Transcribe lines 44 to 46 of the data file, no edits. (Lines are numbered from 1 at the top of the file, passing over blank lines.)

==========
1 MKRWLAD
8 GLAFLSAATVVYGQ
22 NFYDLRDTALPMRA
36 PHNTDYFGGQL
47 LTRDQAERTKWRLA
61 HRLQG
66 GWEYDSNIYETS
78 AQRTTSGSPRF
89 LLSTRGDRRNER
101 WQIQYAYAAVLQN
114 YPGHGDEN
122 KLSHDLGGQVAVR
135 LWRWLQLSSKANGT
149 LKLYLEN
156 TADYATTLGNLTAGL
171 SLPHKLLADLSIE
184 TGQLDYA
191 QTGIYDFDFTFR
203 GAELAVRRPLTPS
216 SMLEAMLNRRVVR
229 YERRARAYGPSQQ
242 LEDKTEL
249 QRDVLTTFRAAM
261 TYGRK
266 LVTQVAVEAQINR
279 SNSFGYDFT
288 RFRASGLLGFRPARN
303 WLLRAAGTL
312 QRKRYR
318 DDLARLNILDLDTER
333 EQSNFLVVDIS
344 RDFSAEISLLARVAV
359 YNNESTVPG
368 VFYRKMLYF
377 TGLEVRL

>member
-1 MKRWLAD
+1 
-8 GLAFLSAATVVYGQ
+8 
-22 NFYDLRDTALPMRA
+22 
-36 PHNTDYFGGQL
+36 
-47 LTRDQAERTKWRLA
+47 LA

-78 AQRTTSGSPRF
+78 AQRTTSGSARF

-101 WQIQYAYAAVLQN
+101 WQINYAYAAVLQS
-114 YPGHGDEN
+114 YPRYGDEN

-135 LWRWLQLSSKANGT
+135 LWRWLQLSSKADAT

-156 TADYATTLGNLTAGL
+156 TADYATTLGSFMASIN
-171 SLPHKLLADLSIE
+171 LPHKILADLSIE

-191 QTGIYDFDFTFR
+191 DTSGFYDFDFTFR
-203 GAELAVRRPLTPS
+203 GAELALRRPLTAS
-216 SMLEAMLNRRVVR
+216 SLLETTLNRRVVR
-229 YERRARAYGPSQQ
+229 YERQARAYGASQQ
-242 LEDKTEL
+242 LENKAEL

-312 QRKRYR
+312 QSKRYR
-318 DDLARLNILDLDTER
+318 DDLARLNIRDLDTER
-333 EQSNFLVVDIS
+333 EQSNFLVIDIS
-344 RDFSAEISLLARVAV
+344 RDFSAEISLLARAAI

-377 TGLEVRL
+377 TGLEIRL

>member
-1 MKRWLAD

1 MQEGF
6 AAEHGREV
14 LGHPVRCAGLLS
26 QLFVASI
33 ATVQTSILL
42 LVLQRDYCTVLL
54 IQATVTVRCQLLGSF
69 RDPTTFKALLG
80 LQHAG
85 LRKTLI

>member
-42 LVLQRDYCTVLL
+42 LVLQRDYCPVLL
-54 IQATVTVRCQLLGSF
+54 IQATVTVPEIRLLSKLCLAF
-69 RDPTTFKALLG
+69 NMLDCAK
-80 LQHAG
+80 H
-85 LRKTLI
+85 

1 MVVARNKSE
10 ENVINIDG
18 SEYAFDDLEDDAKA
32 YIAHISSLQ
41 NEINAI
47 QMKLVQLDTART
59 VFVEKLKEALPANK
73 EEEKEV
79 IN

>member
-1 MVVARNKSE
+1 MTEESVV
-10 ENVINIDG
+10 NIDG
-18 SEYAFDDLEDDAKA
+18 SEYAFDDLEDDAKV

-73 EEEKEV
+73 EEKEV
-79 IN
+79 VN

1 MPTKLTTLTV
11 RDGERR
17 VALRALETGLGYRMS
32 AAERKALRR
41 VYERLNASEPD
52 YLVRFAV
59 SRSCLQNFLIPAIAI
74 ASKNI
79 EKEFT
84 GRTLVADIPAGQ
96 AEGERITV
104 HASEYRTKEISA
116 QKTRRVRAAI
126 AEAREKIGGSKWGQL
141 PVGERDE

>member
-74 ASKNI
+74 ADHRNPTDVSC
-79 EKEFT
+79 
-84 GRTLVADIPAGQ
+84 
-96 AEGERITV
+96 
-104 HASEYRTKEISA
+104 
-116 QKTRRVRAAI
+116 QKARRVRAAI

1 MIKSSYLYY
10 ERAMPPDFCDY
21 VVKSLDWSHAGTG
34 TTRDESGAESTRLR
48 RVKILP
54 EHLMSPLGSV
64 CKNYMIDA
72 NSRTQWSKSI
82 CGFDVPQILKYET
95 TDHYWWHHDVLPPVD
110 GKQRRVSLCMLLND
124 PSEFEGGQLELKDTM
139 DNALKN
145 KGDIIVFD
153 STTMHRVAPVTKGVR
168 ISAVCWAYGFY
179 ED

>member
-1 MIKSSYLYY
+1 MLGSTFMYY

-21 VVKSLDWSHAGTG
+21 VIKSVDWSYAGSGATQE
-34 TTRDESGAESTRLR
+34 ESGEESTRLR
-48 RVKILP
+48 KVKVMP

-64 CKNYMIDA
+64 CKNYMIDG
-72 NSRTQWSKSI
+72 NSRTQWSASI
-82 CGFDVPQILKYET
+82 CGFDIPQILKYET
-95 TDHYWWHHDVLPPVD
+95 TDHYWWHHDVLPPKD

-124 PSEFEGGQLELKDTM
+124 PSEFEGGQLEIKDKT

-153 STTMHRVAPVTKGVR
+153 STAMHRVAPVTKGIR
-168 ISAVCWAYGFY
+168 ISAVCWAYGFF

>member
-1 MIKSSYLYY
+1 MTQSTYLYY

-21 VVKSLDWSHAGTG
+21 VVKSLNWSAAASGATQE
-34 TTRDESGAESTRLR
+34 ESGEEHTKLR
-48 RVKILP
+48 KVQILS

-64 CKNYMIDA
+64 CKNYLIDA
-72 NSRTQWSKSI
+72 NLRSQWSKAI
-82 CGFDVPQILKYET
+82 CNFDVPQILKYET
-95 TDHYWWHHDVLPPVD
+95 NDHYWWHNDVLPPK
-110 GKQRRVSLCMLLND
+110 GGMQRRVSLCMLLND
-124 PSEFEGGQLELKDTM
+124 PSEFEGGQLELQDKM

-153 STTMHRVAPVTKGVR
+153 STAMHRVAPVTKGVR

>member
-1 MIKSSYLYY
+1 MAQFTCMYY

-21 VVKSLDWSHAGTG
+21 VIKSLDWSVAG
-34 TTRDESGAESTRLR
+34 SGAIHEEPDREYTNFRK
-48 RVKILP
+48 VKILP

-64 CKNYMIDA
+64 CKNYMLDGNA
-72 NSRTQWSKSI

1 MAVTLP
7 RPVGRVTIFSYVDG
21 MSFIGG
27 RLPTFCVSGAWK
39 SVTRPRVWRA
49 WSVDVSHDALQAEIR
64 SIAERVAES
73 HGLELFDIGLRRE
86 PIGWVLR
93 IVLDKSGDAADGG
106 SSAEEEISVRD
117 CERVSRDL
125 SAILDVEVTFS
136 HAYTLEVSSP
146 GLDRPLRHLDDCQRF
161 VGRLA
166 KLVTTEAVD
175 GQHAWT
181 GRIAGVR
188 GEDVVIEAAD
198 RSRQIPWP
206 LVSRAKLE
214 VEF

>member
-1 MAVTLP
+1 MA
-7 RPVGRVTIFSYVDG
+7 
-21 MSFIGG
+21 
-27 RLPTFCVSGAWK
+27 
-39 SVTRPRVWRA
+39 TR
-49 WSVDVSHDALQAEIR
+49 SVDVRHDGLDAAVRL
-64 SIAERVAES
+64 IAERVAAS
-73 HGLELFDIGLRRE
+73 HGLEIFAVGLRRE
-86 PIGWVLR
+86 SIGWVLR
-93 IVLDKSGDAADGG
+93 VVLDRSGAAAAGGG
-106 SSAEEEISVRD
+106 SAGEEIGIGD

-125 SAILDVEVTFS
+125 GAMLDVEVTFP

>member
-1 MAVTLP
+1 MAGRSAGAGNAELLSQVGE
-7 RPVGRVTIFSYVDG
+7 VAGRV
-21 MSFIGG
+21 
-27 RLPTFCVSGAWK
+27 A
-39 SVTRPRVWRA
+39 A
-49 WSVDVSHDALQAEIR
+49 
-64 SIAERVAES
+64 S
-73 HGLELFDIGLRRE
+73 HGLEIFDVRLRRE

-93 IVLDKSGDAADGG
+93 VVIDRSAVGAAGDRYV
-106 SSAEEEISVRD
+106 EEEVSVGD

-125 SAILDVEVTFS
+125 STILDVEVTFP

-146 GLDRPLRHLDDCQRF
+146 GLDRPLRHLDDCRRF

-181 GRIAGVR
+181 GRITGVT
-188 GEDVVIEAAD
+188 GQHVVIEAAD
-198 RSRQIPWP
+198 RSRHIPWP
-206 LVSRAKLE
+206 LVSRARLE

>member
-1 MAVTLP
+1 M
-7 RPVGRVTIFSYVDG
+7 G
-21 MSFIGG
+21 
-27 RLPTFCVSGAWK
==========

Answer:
+36 
-47 LTRDQAERTKWRLA
+47 LA